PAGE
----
When I was in the US recently I met a professional real estate investor “everybody wants to get into real estate” he began. “It makes sense. Prices are back at a reasonable level. You can just look at the long-term trend, over the last 40 years. Prices today are below the trendline, after coming down about 30%.”
“So, you can get a fair deal again. And you can be pretty sure your money won’t disappear. What else can you buy? Some want to buy real estate because they’re afraid of inflation. Others because they’re afraid of deflation. Some think the stockmarket is going to crash. Others think the bond market is ready for a beating. Even gold investors are scared.
“The logic is simple enough. The economy has too much debt. It goes into a spell of debt-deleveraging. The authorities print money because they can’t do anything else. So, the price of gold goes up. Sounds simple. But what we’re seeing is that it doesn’t work like that. At least, not quite that easily. The economy turns a little Japanese. So bonds go up. The dollar goes up. Other investments get killed. And as long as bonds and the dollar are going up, as long as we’re on the trail to Tokyo, gold doesn’t really have much oomph behind it either. It could go down to $1,500, or even $1,000 and stay there for years.
“I don’t want to get locked into US bonds, because Ben Bernanke could turn on those helicopters at any minute and as for stocks?
“So what about real estate. It’s priced at a fair value – statistically. Unlike gold, you can get income from it. Everybody is looking for rental properties with a decent income stream. And you can get such good financing. We are seeing mortgage rates the lowest in generations. Of course, they’re for single-family, owner-occupied housing. But people are mortgaging their own houses at under 4%. The money is practically free because the real inflation rate has got to be over 3%. Plus, sometime between now and when the loan finally gets paid off, inflation rates are bound to go up and then not only will they be getting the loan interest-free, they’ll also be able to pay it off with much cheaper money.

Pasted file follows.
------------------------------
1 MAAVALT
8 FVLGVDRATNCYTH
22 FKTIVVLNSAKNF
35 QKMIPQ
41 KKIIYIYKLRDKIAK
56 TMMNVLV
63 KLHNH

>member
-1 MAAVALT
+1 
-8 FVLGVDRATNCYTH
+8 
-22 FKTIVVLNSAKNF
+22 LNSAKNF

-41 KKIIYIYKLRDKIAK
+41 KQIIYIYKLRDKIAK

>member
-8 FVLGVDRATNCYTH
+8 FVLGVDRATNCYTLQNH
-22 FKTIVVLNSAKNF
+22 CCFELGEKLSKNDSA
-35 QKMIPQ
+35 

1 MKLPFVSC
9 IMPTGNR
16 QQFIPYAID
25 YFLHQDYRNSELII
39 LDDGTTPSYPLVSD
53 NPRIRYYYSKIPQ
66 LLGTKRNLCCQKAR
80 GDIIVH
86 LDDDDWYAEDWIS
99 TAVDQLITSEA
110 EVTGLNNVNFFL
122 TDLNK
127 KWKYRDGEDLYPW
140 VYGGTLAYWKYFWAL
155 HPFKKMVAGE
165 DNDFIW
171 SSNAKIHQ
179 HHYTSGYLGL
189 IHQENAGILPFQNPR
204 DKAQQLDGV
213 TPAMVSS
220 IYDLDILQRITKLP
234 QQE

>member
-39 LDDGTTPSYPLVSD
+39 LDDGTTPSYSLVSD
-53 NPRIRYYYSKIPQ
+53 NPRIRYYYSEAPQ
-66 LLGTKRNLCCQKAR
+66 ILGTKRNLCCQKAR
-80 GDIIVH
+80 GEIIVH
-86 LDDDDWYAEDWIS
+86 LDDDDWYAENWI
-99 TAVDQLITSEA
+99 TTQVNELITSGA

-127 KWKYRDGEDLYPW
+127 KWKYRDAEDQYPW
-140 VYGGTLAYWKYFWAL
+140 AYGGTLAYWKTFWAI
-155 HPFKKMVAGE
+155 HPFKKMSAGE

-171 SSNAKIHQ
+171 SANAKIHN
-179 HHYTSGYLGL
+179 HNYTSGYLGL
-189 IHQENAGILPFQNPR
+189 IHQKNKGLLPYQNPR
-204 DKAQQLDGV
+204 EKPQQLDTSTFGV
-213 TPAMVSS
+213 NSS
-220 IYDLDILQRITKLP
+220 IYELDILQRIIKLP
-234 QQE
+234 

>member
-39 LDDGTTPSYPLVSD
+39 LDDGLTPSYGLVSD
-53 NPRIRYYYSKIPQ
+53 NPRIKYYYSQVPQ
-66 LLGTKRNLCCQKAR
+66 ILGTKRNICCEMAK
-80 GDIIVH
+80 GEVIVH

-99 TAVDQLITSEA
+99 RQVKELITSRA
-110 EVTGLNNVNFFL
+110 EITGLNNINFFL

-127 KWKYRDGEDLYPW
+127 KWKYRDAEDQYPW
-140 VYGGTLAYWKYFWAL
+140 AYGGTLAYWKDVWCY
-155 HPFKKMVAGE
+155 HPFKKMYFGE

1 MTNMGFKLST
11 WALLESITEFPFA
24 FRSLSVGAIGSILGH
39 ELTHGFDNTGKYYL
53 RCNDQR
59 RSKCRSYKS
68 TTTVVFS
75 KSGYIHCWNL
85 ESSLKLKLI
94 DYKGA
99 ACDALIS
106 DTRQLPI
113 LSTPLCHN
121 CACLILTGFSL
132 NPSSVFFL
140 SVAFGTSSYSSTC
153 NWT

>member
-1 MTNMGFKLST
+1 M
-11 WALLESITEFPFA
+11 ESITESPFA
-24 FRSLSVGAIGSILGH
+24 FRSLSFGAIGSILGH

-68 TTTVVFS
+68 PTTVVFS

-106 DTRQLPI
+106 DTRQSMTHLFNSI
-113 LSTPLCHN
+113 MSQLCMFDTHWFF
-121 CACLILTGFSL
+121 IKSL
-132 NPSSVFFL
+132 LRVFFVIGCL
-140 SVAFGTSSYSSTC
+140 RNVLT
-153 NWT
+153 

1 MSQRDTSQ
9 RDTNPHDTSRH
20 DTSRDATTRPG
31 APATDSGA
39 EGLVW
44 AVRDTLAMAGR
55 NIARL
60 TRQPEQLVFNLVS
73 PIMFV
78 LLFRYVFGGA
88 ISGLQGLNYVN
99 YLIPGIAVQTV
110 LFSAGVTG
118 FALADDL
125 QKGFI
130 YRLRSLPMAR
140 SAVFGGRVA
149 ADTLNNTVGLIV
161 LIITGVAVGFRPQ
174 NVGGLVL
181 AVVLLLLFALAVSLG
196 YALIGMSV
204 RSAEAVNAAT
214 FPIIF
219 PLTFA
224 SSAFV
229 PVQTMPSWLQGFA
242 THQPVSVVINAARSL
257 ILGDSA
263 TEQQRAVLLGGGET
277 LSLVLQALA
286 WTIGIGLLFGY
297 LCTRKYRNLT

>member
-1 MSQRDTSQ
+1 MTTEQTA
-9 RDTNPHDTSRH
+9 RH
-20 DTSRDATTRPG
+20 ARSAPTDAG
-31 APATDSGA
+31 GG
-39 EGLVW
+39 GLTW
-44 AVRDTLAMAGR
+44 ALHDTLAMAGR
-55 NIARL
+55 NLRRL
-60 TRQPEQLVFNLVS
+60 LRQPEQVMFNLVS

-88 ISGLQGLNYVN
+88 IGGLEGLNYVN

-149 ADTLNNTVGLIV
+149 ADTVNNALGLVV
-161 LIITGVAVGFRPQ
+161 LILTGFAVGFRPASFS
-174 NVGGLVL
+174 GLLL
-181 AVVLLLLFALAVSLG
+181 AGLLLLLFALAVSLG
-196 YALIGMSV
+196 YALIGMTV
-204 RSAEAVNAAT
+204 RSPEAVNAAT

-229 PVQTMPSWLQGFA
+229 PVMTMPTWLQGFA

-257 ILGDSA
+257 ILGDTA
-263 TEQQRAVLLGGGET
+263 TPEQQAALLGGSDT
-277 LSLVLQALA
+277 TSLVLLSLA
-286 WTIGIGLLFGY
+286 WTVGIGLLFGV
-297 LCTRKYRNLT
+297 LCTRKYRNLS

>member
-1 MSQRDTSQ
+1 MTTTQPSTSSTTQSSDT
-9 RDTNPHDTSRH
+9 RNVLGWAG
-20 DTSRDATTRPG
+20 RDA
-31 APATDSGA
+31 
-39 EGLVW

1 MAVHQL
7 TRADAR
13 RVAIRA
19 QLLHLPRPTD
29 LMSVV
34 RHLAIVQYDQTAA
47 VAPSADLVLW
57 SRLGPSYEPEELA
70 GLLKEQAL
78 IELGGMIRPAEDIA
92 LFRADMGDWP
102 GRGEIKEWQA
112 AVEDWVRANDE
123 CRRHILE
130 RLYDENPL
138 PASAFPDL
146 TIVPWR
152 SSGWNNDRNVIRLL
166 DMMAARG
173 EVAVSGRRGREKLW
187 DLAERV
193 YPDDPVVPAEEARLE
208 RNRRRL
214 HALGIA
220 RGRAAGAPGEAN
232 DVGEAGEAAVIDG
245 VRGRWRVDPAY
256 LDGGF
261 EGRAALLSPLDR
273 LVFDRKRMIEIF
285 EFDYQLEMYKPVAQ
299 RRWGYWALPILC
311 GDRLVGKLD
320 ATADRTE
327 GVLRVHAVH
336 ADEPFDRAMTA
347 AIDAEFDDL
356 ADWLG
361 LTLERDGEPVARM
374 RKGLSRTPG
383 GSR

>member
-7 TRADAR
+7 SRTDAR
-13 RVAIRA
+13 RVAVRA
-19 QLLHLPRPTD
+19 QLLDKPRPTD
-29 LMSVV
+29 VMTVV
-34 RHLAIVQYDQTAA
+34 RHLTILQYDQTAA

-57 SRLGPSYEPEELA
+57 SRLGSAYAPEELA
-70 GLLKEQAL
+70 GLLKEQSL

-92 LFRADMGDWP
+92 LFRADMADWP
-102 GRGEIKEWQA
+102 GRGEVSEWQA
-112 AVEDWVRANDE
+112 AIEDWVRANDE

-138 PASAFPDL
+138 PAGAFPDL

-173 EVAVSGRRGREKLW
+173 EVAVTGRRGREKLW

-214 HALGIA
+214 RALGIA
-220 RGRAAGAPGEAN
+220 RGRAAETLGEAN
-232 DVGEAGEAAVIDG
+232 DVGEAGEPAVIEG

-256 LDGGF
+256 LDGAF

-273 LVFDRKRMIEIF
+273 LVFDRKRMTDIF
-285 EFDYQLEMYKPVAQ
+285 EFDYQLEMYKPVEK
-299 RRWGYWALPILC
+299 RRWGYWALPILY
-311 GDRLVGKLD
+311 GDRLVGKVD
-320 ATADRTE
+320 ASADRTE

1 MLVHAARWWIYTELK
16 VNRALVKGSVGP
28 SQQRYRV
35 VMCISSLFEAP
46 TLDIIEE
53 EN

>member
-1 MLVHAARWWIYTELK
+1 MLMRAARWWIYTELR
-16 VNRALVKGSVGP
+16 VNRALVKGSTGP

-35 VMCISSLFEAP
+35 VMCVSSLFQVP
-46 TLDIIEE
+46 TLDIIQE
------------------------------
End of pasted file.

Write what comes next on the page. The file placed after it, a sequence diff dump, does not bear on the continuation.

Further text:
“So, the smart money is taking this cheap money and buying rental units. If they can get a net yield of 10%, they’re way ahead of the game. And that’s do-able. But there are two problems. First, it’s hard to find good deals. It looks good on paper. But profits can get eaten up in maintenance and there are many people competing for the genuinely good deals.
“The second problem goes back to that trend-line. Real estate went way over the fair value in the last decade. Now, it’s back to fair value. But if it can go way over trend, it can also go way under trend. The guys who are buying real estate now, they’re going to be disappointed if prices just keep falling.
“As a comparative prices in Japan haven’t gone back to trend. They have just kept falling. They have ended up 80% below the peak. They actually bent the trend-line down. Now the population of Japan is going down. They don’t get married. They don’t have children. So they don’t need starter houses, or family houses, or any kind of houses. Just apartments for old people. That’s not how to get higher real- estate prices.
“America, isn’t in that position. But a lot of the demand at the starter-house level was coming from Hispanic immigrants. And the Hispanics aren’t coming the way they used to. In fact, they’re now going home. Not only that, but more grown up children are moving back in with parents and more parents moving in with children. This will mean less demand for separate housing units.
“So, we’ll probably first have some some over-shoot to the low side of the long-term trend-line which could take prices down another 20 plus%. Then we might have a permanent bend in the trend-line, as the number of new households actually begins to go down. You think the middle class is having trouble now – just wait until their main asset is down over 50% from peak value.
“I do think real estate is one of the safest places for money long-term. But just don’t expect to make a lot of profit quickly, and don’t expect it to be easy to find a good property. Remember, the profit is made when you buy. It’s hard to buy well. I spend time looking; but good deals are hard to find and all that glistens is not gold, even gold!”
NOTE: This is written in a personal capacity and reflects the view of the author. It does not necessarily reflect the view of LWM Consultants. The post has been checked and approved to ensure that it is both accurate and not misleading. However, this is a blog and the reader should accept that by its very nature many of the points are subjective and opinions of the author. This is not a recommendation to buy any product or service including any share or fund mentioned. Individuals wishing to buy any product or service as a result of this blog must seek advice or carry out their own research before making any decision, the author will not be held liable for decisions made as a result of this blog (particularly where no advice has been sought). Investors should also note that past performance is not a guide to future performance and investments can fall as well as rise.